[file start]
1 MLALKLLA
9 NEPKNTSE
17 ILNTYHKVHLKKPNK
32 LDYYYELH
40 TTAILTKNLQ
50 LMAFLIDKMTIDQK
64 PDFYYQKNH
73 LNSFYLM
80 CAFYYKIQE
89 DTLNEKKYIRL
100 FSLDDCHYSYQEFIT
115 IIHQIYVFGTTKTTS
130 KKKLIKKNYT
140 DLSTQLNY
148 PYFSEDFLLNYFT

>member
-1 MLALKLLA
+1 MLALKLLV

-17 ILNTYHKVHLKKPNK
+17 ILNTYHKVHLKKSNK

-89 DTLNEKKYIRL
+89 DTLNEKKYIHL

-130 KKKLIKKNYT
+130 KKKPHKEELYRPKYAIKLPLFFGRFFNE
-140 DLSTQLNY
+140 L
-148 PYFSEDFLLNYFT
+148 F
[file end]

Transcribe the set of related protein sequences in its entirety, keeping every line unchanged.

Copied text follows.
1 MLALKLLA
9 NEPKNTSE
17 ILNTYHKVHLKKPNK
32 LDYYYELH
40 TTAILTKNLQ
50 LMAFLIDKMTIDQK
64 PDFYYQKNH
73 LNSFYLM
80 CAFYYKIQE
89 DTLNEKKYIRL
100 FSLDDCHYSYQEFIT
115 IIHQIYVFGTTKTTS
130 KKKLIKKNYT
140 DLSTQLNY
148 PYFSEDFLLNYFT

>member
-1 MLALKLLA
+1 MLALKLLV

-17 ILNTYHKVHLKKPNK
+17 ILNTYHKVHLKKSNK

-89 DTLNEKKYIRL
+89 DTLNEKKYIHL

-130 KKKLIKKNYT
+130 KKKPHKEELYRPKYAIKLPLFFGRFFNE
-140 DLSTQLNY
+140 L
-148 PYFSEDFLLNYFT
+148 F